The biggest strike in the history of the NHS will be a “difficult” day, a senior health service leader has warned, as a top emergency doctor described ongoing chaos in A&E departments.
Chris Hopson, chief strategy officer for NHS England, said that combined action on February 6 is a “step change” in the dispute.
Nurses and ambulance staff will stage strikes on the same day for the first time in the ongoing row over pay and conditions.
Dr Adrian Boyle, president of the Royal College of Emergency Medicine, said that ongoing issues in the NHS “came to a head” in December, which he described as “awful”.
Dr Boyle told the House of Commons’ Health and Social Care Committee of his concern that during ambulance strikes, some vulnerable people who need support may not seek help.
Mr Hopson told MPs: “Next month will see a step change in the action arising from the dispute between the trade unions and the government.
“So, we expect February 6 to be the biggest strike day in NHS history for five reasons: Firstly, we’re going to have nursing and ambulance unions planning coordinated industrial action across the country.
“Secondly, we know that the nursing stoppage will last for two days, rather than one.
“Thirdly, we know that the numbers of trusts affected will go from 44 in December to 55 in January to 73 in February; there is now a shorter gap between the strikes; and this strike starts on a Monday, which effectively makes it difficult to deploy the discharge of patients to improve flow, which is what we’ve been doing in previous strikes.
“So, just to make the point, we are now entering a new and more difficult phase in the dispute
“But that said, we’re doing all we can to make sure that those who need care receive it as we’ve done so far.
“I particularly wanted to stress that is is incredibly important that any patient who does have a life-threatening emergency does call 999 and that for any other urgent care, please use 111 online.”
When asked whether winter preparation plans had worked, Dr Boyle told MPs: “I think the answer actually is demonstrated by the outcome, and we’ve had such an awful December with such terrible outcomes.
“You can make a plan, but actually the measure of whether a plan succeeds is in the outcome, and the outcomes we’ve had over this December… We’ve said the plans have not worked in the way that we needed them to.”
He added: “We’ve certainly had the worst ever December we’ve had – if you look at performance figures on every metric, what went on in in December was terrible.
“This is a complex, multi-faceted problem. I think we need to be realistic that just a little bit of money may not be just a magic fix. It’s not a magic wand.
“We’ve got serious structural problems that impair our ability to deliver urgent and emergency care.
“Things have been going wrong for quite a long time and came to a head over December.”
But Dr Boyle said that some of these patients could have been waiting hours before a decision was made to admit them.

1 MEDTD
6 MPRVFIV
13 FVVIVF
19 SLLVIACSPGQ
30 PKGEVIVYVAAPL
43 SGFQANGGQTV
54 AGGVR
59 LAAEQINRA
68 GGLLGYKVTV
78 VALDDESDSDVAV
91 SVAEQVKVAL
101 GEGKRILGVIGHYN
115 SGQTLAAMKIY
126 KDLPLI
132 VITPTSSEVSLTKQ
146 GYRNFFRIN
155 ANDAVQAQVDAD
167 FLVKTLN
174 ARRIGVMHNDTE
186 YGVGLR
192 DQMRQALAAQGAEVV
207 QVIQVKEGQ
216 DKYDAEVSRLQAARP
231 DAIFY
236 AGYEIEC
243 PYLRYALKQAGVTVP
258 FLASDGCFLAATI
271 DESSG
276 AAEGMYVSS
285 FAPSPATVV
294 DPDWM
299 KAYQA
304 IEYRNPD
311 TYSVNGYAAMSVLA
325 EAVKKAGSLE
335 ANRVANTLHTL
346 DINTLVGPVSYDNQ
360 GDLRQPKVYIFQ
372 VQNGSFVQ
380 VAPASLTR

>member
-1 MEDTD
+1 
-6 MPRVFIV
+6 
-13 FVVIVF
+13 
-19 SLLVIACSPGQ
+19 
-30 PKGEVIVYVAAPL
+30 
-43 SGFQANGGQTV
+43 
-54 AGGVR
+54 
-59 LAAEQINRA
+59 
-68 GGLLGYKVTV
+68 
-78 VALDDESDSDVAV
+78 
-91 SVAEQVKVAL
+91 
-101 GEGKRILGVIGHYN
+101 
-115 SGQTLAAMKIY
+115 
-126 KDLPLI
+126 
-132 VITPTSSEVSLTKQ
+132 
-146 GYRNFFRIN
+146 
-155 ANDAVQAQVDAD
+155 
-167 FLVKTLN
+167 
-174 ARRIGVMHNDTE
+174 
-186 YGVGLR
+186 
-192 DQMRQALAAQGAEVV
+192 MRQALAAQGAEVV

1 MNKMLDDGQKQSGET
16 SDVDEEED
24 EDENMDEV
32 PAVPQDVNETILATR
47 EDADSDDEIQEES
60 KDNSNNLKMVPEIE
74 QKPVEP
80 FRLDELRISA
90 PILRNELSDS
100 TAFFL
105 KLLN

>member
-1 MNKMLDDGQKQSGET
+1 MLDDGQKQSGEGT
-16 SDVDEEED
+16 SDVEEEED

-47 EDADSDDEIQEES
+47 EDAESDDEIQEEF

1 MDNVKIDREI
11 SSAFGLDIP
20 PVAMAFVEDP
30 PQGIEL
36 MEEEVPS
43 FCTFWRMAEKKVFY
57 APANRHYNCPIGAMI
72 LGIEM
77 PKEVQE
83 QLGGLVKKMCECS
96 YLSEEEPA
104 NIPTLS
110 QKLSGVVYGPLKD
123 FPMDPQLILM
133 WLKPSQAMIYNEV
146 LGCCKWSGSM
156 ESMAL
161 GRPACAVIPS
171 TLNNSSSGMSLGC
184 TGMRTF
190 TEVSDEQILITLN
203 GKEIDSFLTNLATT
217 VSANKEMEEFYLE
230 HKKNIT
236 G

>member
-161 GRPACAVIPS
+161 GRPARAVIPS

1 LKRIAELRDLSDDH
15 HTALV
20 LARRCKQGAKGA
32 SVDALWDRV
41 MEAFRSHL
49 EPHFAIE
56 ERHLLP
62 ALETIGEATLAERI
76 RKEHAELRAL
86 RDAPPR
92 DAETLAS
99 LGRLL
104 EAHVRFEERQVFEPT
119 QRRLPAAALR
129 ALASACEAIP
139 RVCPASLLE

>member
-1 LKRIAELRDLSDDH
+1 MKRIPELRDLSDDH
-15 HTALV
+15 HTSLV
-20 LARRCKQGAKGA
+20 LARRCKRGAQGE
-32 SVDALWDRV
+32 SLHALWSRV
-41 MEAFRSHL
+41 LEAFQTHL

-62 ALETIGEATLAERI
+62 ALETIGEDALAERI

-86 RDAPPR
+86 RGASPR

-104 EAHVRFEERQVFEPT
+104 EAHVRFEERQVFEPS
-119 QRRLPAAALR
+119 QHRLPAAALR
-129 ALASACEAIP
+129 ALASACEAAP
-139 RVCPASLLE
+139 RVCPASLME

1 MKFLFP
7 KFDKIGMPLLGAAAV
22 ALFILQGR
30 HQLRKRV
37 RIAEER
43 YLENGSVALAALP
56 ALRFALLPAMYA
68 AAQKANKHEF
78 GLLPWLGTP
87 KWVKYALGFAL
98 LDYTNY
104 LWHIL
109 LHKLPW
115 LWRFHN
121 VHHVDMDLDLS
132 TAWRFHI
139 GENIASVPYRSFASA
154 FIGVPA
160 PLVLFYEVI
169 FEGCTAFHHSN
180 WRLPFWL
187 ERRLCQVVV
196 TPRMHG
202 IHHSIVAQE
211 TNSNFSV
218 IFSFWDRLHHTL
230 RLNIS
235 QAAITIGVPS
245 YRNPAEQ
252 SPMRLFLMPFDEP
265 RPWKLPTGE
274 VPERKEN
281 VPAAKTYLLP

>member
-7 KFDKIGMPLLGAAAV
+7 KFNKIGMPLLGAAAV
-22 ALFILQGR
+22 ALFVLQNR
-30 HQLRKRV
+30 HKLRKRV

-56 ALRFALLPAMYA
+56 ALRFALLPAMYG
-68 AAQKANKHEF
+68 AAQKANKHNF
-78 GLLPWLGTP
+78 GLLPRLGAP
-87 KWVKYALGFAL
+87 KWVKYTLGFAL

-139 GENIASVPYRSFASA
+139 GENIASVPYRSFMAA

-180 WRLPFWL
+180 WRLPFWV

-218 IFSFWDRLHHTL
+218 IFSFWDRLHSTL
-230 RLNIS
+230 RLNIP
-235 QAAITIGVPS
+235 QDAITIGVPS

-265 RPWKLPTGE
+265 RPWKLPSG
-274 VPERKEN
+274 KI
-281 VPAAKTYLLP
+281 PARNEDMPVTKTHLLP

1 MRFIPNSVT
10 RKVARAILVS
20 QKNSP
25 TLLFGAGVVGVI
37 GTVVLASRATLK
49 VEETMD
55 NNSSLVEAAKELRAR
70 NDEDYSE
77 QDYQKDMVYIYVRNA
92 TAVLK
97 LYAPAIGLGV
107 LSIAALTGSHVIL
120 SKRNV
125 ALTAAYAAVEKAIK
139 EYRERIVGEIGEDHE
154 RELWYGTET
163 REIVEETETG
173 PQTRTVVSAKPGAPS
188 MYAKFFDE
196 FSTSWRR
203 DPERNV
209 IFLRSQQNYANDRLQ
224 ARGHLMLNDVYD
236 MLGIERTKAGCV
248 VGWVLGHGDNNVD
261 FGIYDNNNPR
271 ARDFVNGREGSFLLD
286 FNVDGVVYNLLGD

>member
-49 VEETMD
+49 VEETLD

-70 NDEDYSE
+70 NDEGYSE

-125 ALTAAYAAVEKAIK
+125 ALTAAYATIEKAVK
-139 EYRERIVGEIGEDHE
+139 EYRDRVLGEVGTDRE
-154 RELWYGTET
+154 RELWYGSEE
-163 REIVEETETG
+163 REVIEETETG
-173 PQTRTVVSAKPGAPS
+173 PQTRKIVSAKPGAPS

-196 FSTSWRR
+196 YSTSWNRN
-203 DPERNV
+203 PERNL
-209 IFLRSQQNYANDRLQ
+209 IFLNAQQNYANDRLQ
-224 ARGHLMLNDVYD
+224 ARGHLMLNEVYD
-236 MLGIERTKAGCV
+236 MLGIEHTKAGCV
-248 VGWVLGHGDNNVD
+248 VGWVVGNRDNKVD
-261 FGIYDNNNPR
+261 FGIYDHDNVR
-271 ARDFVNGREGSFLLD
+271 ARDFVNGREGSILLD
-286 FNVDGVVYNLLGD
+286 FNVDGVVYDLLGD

The figures also show that the proportion of patients seen within four hours in England’s A%Es fell to a record low of 65% in December.
Dr Boyle called for improvements in 111 services to prevent unnecessary A&E trips, and for hospitals to share the burden of an influx of patients – instead of leaving crowds of people in emergency departments for hours on end.
He said more must be done to stop the “haemorrhage” of emergency care nurses, saying that he signed a leaving card every time he went to work.
It comes as another A&E doctor likened her department to a “war zone”.
Writing in the Express and Star, senior middle-grade emergency medicine doctor Amy Attwater said: “When I get to work, it is chaos, like a war zone.
“The noise is unbelievable and there are patients everywhere – they can be squeezed in cupboards and blocking fire exits; it scares me that if there was a fire, we might not be able to get everyone out alive as the department is like an obstacle course.”
Regarding winter planning, Mr Hopson told the Committee: “It is just worth noting that without the 7,000 extra bed or bed equivalents – virtual wards; without the extra 1,000 111 and 999 call handlers; the community falls service; the respiratory hubs; and the system control centres that we’ve added this winter, those pressures would have been significantly greater.”
He added: “We prepared for this winter we prepared for it earlier than we had done before.
“The issue was always going to be this winter was the degree to which we saw prevalence of both Covid and flu and the degree to which they combined.
“Now we’re obviously not through winter yet … but both Covid and flu peaked so far, on December 29, when we had 9,500 people with Covid in our hospital beds, and we had 6,500 people with flu in hospital beds, and then we had around 12,000 people who were medically fit to discharge and we were unable to discharge.
“So if you add that together, that means 28,000 of the approximately 100,000 beds that the NHS has, were effectively occupied by a combination of Covid, flu and medically fit to discharge patients.”
But Dr Boyle also told MPs that he was “sceptical” about plans for virtual hospital wards.
“We are a little bit sceptical about the virtual wards as a solution – I know it’s an attractive option because it looks very cheap.
“But unless it is properly evaluated we are not going to know whether it works.”